• Reference to personal circumstances when making national trade-offs.  I would say that the number 1 thing that drives me crazy about statists on the Left and Right and which makes me a libertarian is the tendency to impose solutions to tradeoffs on everyone in the country based on how you would personally make decisions for yourself.   If one-size-fits-all public policy decisions are going to be made, I want them to be made in a way that suits me.  For example, a politician in Chicago might say they would never feel comfortable letting thier kids walk to school on their own, so no parent should be allowed to let their kids walk to school alone.  Applying this to COVID, we know there is a large contingent in media, academia, and politics who will say that is is wrong to consider economic damage when evaluating COVID lockdowns.  What do all these folks have in common who tend to be advocating strongest for lockdowns?  They still have their jobs, are still getting paid, can still be productive over the Internet, and are comfortable getting their social interaction over zoom.  Note that these are the same folks that constantly tell us to check our privilege, but then tell us to ignore the economic hardships of lockdowns that they are too privileged to experience.  Only by the most extreme action do the voices of the less privileged who are suffering the most under lock-downs get heard (and even then, like the hair dresser in TX and later in SF, they get mocked by the elite).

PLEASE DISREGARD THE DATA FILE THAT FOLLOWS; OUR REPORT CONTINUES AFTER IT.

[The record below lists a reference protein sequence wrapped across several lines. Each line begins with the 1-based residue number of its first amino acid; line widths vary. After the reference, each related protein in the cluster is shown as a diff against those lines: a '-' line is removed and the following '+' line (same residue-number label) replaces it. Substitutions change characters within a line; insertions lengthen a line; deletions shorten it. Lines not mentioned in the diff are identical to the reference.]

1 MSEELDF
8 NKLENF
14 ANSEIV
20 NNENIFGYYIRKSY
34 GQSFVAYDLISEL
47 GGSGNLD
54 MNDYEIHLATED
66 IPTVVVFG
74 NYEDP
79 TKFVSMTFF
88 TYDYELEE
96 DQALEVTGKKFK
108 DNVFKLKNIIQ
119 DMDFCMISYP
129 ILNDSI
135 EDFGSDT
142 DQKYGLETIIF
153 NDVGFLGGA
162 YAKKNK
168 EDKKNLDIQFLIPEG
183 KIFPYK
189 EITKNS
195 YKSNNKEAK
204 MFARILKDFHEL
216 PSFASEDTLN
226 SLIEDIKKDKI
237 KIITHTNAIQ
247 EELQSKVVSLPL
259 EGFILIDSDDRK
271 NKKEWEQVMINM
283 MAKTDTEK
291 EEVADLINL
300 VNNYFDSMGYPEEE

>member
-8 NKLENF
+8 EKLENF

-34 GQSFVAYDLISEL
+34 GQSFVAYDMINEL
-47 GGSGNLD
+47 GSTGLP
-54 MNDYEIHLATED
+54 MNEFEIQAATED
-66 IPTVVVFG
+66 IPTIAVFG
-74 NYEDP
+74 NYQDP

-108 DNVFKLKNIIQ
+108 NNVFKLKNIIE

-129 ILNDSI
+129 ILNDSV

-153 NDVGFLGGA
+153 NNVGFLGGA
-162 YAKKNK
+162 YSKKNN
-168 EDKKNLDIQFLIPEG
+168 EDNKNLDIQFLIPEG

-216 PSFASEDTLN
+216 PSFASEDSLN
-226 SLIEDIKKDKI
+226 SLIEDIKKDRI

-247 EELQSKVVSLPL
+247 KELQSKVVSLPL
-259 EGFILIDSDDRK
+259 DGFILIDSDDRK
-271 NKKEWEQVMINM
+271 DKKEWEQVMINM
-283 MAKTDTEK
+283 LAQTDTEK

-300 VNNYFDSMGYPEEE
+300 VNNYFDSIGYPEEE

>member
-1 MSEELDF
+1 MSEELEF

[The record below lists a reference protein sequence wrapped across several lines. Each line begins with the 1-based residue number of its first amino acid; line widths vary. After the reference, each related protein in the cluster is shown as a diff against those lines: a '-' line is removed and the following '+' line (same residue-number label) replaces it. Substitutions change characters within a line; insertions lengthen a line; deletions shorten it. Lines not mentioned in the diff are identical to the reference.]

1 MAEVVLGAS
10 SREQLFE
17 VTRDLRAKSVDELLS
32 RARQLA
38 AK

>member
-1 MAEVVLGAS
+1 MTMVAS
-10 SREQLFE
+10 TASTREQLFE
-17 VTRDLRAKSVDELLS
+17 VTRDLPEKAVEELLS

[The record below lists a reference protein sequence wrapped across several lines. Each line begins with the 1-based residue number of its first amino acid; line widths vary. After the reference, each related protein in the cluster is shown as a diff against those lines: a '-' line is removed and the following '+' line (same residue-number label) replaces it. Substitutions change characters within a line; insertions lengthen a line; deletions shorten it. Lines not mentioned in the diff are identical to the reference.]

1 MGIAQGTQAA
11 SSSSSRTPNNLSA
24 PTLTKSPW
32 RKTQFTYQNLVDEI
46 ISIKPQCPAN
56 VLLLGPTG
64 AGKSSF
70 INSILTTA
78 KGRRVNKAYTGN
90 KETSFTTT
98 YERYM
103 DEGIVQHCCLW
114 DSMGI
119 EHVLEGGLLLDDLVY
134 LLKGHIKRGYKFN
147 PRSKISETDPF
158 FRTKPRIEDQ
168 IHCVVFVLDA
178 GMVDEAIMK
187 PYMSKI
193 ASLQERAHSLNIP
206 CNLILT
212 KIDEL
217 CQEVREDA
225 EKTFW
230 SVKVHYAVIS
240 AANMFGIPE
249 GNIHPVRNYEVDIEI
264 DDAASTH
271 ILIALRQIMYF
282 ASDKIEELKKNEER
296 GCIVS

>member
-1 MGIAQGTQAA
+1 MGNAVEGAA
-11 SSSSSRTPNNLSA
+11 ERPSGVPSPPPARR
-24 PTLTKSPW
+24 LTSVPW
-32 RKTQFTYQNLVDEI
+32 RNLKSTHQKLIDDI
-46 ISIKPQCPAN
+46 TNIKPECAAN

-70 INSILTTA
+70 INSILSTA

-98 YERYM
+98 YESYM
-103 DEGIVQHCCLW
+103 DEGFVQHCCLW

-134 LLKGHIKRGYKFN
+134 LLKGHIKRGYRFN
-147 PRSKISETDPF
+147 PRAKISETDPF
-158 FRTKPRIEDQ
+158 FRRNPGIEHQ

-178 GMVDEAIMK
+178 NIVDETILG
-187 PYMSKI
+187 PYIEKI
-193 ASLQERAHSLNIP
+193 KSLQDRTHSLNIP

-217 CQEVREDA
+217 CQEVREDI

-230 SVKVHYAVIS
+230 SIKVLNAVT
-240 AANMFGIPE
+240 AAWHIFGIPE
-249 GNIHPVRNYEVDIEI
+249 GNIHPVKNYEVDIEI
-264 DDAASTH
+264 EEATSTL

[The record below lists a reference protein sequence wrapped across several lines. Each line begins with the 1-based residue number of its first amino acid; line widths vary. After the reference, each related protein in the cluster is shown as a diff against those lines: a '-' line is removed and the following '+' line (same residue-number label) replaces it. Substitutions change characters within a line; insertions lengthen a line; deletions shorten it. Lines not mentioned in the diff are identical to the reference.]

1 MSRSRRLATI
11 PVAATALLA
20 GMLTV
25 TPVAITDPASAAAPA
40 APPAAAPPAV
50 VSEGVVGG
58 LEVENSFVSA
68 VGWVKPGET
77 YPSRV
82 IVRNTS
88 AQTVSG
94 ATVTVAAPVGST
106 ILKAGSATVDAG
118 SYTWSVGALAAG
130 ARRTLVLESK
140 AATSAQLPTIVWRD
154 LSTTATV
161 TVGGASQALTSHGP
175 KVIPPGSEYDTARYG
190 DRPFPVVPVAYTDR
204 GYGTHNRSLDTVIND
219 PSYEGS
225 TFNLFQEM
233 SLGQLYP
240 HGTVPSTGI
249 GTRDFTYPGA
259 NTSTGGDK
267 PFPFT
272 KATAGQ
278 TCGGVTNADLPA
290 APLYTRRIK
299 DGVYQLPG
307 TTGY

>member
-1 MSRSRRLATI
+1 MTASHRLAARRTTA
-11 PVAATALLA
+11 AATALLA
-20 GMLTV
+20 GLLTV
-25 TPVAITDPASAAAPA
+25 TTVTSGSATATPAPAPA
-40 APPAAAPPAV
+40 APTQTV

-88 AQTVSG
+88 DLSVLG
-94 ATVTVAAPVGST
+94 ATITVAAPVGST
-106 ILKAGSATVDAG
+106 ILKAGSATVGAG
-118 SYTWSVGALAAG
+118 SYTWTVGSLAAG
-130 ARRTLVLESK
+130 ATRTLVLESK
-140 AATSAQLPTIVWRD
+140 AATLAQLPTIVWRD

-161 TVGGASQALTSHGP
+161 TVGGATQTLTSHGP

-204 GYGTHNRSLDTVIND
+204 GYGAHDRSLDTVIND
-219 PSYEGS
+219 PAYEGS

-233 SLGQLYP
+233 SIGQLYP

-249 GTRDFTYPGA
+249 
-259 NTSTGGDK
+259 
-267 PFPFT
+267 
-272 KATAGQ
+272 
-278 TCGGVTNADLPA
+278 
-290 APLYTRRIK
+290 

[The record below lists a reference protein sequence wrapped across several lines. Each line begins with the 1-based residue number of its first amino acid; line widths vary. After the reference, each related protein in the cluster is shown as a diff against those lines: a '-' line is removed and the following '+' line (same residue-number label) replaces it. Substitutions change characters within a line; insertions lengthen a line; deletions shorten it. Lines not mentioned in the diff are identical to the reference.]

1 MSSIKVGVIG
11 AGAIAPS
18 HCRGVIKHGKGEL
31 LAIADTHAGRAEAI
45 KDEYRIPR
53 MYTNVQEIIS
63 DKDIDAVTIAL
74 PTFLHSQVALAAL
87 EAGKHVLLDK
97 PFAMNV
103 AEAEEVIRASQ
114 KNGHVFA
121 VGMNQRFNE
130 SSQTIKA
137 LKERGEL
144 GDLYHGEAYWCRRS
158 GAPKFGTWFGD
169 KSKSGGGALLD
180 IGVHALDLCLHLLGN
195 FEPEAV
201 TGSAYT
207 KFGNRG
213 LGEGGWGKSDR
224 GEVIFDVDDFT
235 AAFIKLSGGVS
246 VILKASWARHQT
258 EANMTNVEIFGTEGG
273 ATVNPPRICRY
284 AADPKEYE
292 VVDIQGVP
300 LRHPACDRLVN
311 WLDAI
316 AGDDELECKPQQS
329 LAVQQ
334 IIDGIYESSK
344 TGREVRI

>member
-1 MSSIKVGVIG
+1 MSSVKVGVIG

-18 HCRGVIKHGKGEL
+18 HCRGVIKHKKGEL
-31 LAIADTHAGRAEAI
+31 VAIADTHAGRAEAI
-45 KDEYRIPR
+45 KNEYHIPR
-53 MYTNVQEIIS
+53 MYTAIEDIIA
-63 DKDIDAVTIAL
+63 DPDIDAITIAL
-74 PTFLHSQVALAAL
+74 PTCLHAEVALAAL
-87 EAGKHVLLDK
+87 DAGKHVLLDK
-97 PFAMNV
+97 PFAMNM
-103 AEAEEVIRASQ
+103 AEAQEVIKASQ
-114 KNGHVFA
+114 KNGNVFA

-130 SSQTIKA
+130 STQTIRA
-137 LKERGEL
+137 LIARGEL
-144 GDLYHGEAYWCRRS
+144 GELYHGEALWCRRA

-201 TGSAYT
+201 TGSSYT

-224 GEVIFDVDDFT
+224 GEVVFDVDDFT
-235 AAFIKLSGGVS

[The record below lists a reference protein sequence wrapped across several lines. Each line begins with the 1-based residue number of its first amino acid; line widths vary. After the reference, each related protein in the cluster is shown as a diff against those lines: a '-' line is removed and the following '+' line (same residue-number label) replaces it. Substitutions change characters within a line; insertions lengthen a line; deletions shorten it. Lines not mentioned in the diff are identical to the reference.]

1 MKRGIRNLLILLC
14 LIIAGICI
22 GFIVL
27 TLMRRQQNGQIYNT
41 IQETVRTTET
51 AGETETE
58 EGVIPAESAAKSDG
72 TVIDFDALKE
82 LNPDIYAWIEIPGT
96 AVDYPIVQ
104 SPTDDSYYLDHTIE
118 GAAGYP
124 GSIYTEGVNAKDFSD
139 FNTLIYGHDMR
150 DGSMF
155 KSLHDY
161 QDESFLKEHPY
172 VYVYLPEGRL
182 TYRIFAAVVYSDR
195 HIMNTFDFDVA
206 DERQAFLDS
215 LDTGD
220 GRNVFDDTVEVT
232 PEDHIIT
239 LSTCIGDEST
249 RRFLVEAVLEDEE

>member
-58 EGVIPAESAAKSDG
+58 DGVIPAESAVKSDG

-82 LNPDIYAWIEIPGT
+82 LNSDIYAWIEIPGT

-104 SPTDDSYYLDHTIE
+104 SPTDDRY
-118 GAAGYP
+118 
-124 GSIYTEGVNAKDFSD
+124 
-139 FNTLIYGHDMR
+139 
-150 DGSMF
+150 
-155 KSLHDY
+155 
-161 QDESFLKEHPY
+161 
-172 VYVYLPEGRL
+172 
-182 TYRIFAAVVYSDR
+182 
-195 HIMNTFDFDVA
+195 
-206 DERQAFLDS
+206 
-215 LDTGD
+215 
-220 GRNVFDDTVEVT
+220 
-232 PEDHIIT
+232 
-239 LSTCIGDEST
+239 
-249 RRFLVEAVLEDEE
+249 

Assumptions

  • Trump is so bad that no price is too high to get rid of him.  I have told folks for years that every generation thinks their current era is uniquely politically toxic.  I don't think we have yet risen even to 1968 levels of discord, but one exception is the hatred for Trump that exists in some quarters.  I personally have never seen anything like it.  The nadir was when Trump mentioned that HCQ looked like a promising COVID treatment and the governors of MI and NV immediately banned HCQ without evidence to make Trump look bad (a desire I assume stems from a perception that Tump is so dangerous and represents such an existential threat that any action to undermine him or make his re-election less likely should be pursued).  A prominent study was essentially made up out of whole cloth to prove HCQ was dangerous and thus Trump bad, a conclusion that should have made zero sense to everyone as HCQ is used by millions every day as a malaria prophylactic.   I find Trump distasteful but trust the American system to limit the damage of tyrants, but many are working from a very different assumption.
  • Humans have conquered nature.  I will confess to having an almost Victorian confidence in progress, but even I accept that sometimes nature throws things at us that are a) not our fault and b) we can't yet stop.  But throughout our COVID responses there seems to be, particularly in Western nations, an assumption that we should be able to prevent death from this thing -- ie that any death should be judged as a failure of our response.  But diseases still kill people.  Last year communicable diseases killed at least 15 million people in the world.  And many of our Western deaths have been among the very old in care facilities where the average life expectancy pre-COVID was numbered in months.

Information